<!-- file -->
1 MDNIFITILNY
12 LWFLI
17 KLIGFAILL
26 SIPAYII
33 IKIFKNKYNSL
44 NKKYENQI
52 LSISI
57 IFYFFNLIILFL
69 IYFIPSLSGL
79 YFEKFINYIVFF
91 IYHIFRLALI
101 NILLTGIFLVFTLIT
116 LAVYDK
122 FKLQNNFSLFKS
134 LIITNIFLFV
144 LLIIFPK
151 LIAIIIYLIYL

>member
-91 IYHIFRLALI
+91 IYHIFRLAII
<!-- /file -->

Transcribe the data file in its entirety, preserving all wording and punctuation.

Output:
1 MDNIFITILNY
12 LWFLI
17 KLIGFAILL
26 SIPAYII
33 IKIFKNKYNSL
44 NKKYENQI
52 LSISI
57 IFYFFNLIILFL
69 IYFIPSLSGL
79 YFEKFINYIVFF
91 IYHIFRLALI
101 NILLTGIFLVFTLIT
116 LAVYDK
122 FKLQNNFSLFKS
134 LIITNIFLFV
144 LLIIFPK
151 LIAIIIYLIYL

>member
-91 IYHIFRLALI
+91 IYHIFRLAII